16. 4 out of 5

    Minka Guides

    An academic text on the history of female sex-toy shops in the USA might not sound like a fascinating read but I really loved it. Comella references the length of time she spent researching this subject multiple times (was it 20 years?) plus how in-depth she went (working in Babeland's NYC store for example) and it really shows. I loved how comprehensive this exploration of the movement is and the fact that she managed to interview some of the sex-shop pioneers before they passed away. I really An academic text on the history of female sex-toy shops in the USA might not sound like a fascinating read but I really loved it. Comella references the length of time she spent researching this subject multiple times (was it 20 years?) plus how in-depth she went (working in Babeland's NYC store for example) and it really shows. I loved how comprehensive this exploration of the movement is and the fact that she managed to interview some of the sex-shop pioneers before they passed away. I really had a sense of how much has changed since the 70s - and even since I bought my first vibrator in the 90s! Quite amazing that a small group of women managed to take female-focussed sex-shops from a sidelined movement to a multi-million dollar industry. It made me want to do a pilgrimage to the West Coast of USA to visit some of the original stores, which may sound a bit weird but this book made me realise what a huge impact these shops had on female (and queer) sexuality in the Western world and how, generations later, we are all benefitting from this. I'd love to read about how the movement developed in other countries too. That's my wishlist for Comella's next book.

  17. 4 out of 5

    Andrea

    * I received this book from NetGalley in return for an honest review* I am a fan of well written non-fiction and this book was both interesting and taught me a lot. This book is very thorough in its timeline as well as its look into the sex toy and sex store industry. I learned a lot about what makes a feminist sex-toy store and their highs and lows. I appreciated how the book went into more than just feminism but also information about race and class as well as LGBTQ+ and how all of those identi * I received this book from NetGalley in return for an honest review* I am a fan of well written non-fiction and this book was both interesting and taught me a lot. This book is very thorough in its timeline as well as its look into the sex toy and sex store industry. I learned a lot about what makes a feminist sex-toy store and their highs and lows. I appreciated how the book went into more than just feminism but also information about race and class as well as LGBTQ+ and how all of those identities fit into the same space. I love how much of the book involved interviews with the people who were on the front lines of this industry and helped it grow from the very beginning and the actual pictures helped to situate the book in the real life events that it was talking about.

  18. 5 out of 5

    Andrea

    I received an ARC from Netgalley and the Publisher in exchange for a honest review Vibrator Nation is an interesting and educational book that explains the feminist movements and the history of lesbian pride. It is written in a way that it is informative but still entertainingly written so that it doesn't feel like reading a textbook. andreazupanc.wordpress.com I received an ARC from Netgalley and the Publisher in exchange for a honest review Vibrator Nation is an interesting and educational book that explains the feminist movements and the history of lesbian pride. It is written in a way that it is informative but still entertainingly written so that it doesn't feel like reading a textbook. andreazupanc.wordpress.com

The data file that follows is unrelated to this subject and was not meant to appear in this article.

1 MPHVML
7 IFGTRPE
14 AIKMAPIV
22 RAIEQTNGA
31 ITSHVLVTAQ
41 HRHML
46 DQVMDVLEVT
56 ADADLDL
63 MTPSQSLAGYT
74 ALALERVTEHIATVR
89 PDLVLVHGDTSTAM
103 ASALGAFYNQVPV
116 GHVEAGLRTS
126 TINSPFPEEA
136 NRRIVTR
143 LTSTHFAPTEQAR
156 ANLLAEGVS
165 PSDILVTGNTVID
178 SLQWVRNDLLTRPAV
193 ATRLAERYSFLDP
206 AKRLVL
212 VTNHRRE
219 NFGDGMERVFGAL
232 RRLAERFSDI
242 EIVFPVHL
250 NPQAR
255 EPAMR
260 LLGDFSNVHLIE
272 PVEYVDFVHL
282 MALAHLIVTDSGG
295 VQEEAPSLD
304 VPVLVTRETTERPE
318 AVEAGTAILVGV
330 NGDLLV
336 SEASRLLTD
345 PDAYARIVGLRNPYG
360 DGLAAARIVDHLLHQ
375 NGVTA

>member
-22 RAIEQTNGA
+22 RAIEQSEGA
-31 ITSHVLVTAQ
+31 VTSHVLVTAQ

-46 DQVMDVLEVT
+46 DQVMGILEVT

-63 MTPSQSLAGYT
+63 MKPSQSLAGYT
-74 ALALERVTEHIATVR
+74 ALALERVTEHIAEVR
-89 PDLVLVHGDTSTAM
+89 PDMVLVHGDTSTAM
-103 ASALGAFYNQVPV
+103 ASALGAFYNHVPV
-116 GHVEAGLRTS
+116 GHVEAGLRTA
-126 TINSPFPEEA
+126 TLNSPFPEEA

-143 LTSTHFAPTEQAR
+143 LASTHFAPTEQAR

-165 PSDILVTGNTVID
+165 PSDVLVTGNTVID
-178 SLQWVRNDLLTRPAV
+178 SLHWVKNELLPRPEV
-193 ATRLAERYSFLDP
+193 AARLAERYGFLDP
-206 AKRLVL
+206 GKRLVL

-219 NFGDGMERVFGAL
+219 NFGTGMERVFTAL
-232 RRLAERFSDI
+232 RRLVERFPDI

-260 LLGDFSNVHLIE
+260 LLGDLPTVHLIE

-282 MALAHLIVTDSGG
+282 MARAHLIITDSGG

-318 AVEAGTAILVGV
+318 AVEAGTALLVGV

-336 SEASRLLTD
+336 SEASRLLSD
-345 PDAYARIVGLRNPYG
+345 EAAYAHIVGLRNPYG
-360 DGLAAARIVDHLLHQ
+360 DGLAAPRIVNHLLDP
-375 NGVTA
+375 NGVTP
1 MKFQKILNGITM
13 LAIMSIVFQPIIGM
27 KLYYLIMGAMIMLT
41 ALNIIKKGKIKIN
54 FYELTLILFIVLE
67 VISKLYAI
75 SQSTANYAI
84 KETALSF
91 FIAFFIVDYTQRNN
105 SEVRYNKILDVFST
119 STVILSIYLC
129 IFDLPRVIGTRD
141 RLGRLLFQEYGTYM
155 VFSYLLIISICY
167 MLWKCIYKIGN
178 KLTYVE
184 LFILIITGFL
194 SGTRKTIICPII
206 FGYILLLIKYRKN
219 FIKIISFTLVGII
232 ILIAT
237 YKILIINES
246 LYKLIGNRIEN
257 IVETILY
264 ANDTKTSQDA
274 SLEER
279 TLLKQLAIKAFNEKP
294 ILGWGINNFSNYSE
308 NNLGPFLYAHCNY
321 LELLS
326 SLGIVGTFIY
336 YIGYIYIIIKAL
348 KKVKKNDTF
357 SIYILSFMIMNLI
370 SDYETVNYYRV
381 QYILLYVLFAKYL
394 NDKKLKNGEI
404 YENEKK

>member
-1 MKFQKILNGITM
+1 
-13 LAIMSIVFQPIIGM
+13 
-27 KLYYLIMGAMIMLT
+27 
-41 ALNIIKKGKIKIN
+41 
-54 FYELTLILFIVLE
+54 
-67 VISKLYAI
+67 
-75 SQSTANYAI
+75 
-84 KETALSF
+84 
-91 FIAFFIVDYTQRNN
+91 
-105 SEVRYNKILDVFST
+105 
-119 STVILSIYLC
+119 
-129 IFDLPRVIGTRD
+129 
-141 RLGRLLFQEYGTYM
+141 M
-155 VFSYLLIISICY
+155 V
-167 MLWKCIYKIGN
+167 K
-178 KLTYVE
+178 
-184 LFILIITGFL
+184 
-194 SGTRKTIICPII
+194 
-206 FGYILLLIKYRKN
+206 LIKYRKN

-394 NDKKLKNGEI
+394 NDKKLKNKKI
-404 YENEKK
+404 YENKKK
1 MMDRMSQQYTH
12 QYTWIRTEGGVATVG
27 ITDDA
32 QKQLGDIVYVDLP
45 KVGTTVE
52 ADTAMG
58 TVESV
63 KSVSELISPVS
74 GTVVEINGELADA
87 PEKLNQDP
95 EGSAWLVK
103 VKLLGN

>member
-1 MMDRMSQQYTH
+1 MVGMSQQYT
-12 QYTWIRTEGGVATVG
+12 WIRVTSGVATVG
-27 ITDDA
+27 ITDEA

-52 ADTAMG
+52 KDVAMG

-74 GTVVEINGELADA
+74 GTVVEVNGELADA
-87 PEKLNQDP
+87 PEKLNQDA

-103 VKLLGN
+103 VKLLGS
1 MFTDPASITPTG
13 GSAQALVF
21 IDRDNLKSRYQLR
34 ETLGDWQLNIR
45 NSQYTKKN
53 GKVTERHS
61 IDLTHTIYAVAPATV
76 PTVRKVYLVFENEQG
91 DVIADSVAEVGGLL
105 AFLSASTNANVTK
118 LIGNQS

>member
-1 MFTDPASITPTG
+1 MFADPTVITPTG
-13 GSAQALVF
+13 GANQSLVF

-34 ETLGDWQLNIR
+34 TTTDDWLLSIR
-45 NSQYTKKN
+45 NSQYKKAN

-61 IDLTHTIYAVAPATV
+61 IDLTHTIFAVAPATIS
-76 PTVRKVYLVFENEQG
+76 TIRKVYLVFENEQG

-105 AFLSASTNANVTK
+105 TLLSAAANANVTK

19. 4 out of 5

    Sarah

    This really is a business book, specifically one about the feminist discomfort with capitalism. I was hoping it would get more into how safer sex toys changed the industry or the large-scale changes to the sex store industry, but it really is a lot more feminist navel gazing.

  20. 4 out of 5

    Shelle

    I received this as an ARC on Netgalley. I was expecting more of a contemporary exploration of these issues, but it was bogged down in the history of women-friendly sex toy stores, classes on how to get off, etc. it was still educational, but not what I was expecting.

  21. 4 out of 5

    Jen's Unique Reads

    Hold for final review until release date.

  22. 5 out of 5

    D.

    Review to come on Just Love Reviews

  23. 5 out of 5

    Mills College Library

    338.4 C7324 2017

  24. 5 out of 5

    Tessa

    The stories that Comella tells of the hey-day of the feminist sex-toy industry are illuminating and inspirational in the ways in which these women sought to radically disrupt heteronormative and misogynistic ideas of female sexuality. I deeply enjoyed reading the accounts of tenacity and nerve. At times, however, Comella repeats herself and the overlapping stories became a chore to get through. That being said, I appreciated how she also brought a critical eye over the ideologies of the sex-posi The stories that Comella tells of the hey-day of the feminist sex-toy industry are illuminating and inspirational in the ways in which these women sought to radically disrupt heteronormative and misogynistic ideas of female sexuality. I deeply enjoyed reading the accounts of tenacity and nerve. At times, however, Comella repeats herself and the overlapping stories became a chore to get through. That being said, I appreciated how she also brought a critical eye over the ideologies of the sex-positive movement of the 70s and 80s that took shape in these feminist adult businesses in the latter chapters of the book which answered some questions that I had while reading the early accounts that were sketched.